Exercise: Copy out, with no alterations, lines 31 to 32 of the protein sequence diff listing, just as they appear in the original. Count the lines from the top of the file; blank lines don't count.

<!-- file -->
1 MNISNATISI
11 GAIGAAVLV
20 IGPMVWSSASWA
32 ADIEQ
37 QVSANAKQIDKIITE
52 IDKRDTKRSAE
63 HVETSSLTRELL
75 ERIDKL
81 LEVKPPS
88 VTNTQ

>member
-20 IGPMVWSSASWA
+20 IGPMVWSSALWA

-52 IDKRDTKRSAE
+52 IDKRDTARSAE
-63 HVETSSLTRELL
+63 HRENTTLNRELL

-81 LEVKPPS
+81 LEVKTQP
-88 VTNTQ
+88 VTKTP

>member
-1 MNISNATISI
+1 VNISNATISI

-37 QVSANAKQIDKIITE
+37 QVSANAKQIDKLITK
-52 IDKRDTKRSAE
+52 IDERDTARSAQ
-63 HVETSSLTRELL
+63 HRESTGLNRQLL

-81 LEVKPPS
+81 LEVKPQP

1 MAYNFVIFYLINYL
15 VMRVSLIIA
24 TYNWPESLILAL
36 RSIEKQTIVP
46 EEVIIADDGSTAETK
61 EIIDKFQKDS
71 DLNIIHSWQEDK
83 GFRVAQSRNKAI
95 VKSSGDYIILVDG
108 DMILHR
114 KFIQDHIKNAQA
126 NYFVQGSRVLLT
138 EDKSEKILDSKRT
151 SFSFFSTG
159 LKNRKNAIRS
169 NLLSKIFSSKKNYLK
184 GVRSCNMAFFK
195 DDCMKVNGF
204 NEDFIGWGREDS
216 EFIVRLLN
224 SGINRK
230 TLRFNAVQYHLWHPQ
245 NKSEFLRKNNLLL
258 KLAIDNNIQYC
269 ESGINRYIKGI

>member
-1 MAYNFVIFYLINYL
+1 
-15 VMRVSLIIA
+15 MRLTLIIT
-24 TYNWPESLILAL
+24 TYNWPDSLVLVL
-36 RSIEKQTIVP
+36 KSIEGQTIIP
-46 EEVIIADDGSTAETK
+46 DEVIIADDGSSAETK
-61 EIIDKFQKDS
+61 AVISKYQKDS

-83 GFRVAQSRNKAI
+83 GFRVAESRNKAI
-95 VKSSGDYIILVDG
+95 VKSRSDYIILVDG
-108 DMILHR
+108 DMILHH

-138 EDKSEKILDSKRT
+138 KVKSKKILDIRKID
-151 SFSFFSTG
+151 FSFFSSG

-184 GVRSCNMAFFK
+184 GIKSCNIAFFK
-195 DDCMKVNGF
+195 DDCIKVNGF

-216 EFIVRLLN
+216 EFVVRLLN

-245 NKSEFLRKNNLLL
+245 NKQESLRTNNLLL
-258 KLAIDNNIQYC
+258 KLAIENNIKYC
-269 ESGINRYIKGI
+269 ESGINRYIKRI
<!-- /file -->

-81 LEVKPPS
+81 LEVKPQP